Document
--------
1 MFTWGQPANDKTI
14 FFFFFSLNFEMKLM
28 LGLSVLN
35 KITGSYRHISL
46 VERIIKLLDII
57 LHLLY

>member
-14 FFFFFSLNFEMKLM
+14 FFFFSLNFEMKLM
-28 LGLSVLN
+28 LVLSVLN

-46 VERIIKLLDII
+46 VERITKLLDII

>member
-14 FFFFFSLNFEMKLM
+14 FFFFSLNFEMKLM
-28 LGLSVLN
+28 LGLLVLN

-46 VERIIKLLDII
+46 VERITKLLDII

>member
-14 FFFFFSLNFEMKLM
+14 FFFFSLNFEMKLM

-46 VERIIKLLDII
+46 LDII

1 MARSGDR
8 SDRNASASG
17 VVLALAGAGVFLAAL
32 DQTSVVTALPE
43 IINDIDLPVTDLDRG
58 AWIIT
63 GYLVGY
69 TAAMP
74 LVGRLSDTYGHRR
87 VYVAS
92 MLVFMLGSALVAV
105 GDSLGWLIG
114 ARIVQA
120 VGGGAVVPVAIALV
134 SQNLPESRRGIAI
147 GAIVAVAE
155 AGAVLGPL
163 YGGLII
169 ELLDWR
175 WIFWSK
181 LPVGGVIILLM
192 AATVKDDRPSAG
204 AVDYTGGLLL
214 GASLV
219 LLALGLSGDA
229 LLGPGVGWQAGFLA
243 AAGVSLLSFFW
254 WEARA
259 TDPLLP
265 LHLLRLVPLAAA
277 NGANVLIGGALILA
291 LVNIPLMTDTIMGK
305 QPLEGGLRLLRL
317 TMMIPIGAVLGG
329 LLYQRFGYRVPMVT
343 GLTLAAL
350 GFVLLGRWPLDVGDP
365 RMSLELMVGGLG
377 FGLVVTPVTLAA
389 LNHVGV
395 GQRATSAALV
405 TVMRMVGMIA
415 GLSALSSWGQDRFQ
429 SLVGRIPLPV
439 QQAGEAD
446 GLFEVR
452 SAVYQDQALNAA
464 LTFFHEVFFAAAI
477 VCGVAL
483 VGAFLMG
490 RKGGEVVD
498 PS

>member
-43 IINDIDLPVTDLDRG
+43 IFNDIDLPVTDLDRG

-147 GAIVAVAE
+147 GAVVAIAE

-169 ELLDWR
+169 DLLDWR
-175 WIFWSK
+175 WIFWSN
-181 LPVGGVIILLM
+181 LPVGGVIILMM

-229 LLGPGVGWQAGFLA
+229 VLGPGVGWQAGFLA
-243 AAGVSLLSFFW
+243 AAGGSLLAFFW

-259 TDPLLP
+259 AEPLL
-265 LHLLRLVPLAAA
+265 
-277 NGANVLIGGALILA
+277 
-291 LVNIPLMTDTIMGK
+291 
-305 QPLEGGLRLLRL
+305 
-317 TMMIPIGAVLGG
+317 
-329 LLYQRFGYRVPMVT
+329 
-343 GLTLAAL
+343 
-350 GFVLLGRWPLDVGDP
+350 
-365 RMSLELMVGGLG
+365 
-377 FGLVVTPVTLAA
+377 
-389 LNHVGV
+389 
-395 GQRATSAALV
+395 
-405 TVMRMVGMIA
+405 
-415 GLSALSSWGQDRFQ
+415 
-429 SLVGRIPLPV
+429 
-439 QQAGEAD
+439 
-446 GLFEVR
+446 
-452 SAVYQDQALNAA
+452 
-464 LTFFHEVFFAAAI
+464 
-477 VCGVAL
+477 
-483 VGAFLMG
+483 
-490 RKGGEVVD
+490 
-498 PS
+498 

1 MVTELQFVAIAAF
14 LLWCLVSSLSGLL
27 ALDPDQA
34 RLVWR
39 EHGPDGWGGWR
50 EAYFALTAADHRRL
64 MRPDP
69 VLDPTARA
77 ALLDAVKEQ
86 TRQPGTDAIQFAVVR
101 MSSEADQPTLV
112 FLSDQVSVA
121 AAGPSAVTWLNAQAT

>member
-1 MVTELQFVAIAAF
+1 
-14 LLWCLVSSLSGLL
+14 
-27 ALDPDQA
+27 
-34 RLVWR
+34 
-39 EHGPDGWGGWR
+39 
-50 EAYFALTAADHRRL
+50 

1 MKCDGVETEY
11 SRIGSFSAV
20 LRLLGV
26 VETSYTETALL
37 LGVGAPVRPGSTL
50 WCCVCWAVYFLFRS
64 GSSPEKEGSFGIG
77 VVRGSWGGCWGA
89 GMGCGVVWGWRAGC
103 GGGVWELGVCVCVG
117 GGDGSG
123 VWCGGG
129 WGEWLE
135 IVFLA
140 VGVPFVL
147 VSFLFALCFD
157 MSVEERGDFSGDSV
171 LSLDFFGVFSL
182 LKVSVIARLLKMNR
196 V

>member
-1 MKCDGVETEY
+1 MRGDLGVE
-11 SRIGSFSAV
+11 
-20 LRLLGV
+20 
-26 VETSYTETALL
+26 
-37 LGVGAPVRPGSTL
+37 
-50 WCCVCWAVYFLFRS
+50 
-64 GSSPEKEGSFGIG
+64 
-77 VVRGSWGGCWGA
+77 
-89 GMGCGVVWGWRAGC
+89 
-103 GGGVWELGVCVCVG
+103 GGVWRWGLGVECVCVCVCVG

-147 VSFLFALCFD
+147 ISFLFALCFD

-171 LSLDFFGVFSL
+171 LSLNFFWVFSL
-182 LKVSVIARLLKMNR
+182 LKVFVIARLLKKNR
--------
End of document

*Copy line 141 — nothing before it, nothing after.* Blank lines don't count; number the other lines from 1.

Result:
1 MVTELQFVAIAAF